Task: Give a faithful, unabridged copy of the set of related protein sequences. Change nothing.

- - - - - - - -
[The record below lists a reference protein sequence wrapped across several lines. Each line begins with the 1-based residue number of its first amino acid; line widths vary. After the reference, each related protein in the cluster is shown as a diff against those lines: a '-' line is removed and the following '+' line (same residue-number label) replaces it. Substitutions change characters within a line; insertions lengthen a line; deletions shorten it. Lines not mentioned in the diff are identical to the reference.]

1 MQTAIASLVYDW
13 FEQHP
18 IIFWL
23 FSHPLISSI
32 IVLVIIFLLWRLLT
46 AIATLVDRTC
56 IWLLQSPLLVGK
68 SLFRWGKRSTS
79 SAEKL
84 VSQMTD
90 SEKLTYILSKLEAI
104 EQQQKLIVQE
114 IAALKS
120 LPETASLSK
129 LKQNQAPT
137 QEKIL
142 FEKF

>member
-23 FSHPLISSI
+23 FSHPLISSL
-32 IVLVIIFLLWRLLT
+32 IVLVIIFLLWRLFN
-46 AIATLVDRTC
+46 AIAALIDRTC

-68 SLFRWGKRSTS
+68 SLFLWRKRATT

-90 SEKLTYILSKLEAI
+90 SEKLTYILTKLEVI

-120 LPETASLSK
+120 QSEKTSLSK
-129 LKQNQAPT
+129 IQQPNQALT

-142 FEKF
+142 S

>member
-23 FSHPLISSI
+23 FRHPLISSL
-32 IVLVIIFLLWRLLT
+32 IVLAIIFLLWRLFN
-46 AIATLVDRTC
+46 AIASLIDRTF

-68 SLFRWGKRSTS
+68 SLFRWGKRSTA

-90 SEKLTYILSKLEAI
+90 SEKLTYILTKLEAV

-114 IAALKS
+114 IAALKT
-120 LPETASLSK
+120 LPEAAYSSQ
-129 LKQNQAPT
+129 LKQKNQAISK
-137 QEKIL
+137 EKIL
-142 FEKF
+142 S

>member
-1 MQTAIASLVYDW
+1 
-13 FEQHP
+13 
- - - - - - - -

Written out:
[The record below lists a reference protein sequence wrapped across several lines. Each line begins with the 1-based residue number of its first amino acid; line widths vary. After the reference, each related protein in the cluster is shown as a diff against those lines: a '-' line is removed and the following '+' line (same residue-number label) replaces it. Substitutions change characters within a line; insertions lengthen a line; deletions shorten it. Lines not mentioned in the diff are identical to the reference.]

1 MQTAIASLVYDW
13 FEQHP
18 IIFWL
23 FSHPLISSI
32 IVLVIIFLLWRLLT
46 AIATLVDRTC
56 IWLLQSPLLVGK
68 SLFRWGKRSTS
79 SAEKL
84 VSQMTD
90 SEKLTYILSKLEAI
104 EQQQKLIVQE
114 IAALKS
120 LPETASLSK
129 LKQNQAPT
137 QEKIL
142 FEKF

>member
-23 FSHPLISSI
+23 FSHPLISSL
-32 IVLVIIFLLWRLLT
+32 IVLVIIFLLWRLFN
-46 AIATLVDRTC
+46 AIAALIDRTC

-68 SLFRWGKRSTS
+68 SLFLWRKRATT

-90 SEKLTYILSKLEAI
+90 SEKLTYILTKLEVI

-120 LPETASLSK
+120 QSEKTSLSK
-129 LKQNQAPT
+129 IQQPNQALT

-142 FEKF
+142 S

>member
-23 FSHPLISSI
+23 FRHPLISSL
-32 IVLVIIFLLWRLLT
+32 IVLAIIFLLWRLFN
-46 AIATLVDRTC
+46 AIASLIDRTF

-68 SLFRWGKRSTS
+68 SLFRWGKRSTA

-90 SEKLTYILSKLEAI
+90 SEKLTYILTKLEAV

-114 IAALKS
+114 IAALKT
-120 LPETASLSK
+120 LPEAAYSSQ
-129 LKQNQAPT
+129 LKQKNQAISK
-137 QEKIL
+137 EKIL
-142 FEKF
+142 S

>member
-1 MQTAIASLVYDW
+1 
-13 FEQHP
+13 